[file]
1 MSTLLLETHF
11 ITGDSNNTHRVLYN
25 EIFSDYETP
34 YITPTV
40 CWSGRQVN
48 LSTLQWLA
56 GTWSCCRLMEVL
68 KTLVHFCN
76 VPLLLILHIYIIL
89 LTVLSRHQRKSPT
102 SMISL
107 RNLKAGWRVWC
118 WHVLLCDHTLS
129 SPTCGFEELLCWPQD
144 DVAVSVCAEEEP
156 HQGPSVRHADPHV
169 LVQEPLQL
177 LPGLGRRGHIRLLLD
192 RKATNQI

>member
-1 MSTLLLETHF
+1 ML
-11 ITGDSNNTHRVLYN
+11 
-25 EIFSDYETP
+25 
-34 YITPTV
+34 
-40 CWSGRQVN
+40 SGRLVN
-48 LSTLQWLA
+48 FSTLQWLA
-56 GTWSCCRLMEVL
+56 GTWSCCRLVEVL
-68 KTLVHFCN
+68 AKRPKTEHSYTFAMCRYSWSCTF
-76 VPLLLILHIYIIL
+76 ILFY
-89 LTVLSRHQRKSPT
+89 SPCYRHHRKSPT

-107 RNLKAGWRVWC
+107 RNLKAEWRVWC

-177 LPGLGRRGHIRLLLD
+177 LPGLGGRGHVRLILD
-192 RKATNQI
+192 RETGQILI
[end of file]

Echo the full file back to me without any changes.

1 MSTLLLETHF
11 ITGDSNNTHRVLYN
25 EIFSDYETP
34 YITPTV
40 CWSGRQVN
48 LSTLQWLA
56 GTWSCCRLMEVL
68 KTLVHFCN
76 VPLLLILHIYIIL
89 LTVLSRHQRKSPT
102 SMISL
107 RNLKAGWRVWC
118 WHVLLCDHTLS
129 SPTCGFEELLCWPQD
144 DVAVSVCAEEEP
156 HQGPSVRHADPHV
169 LVQEPLQL
177 LPGLGRRGHIRLLLD
192 RKATNQI

>member
-1 MSTLLLETHF
+1 ML
-11 ITGDSNNTHRVLYN
+11 
-25 EIFSDYETP
+25 
-34 YITPTV
+34 
-40 CWSGRQVN
+40 SGRLVN
-48 LSTLQWLA
+48 FSTLQWLA
-56 GTWSCCRLMEVL
+56 GTWSCCRLVEVL
-68 KTLVHFCN
+68 AKRPKTEHSYTFAMCRYSWSCTF
-76 VPLLLILHIYIIL
+76 ILFY
-89 LTVLSRHQRKSPT
+89 SPCYRHHRKSPT

-107 RNLKAGWRVWC
+107 RNLKAEWRVWC

-177 LPGLGRRGHIRLLLD
+177 LPGLGGRGHVRLILD
-192 RKATNQI
+192 RETGQILI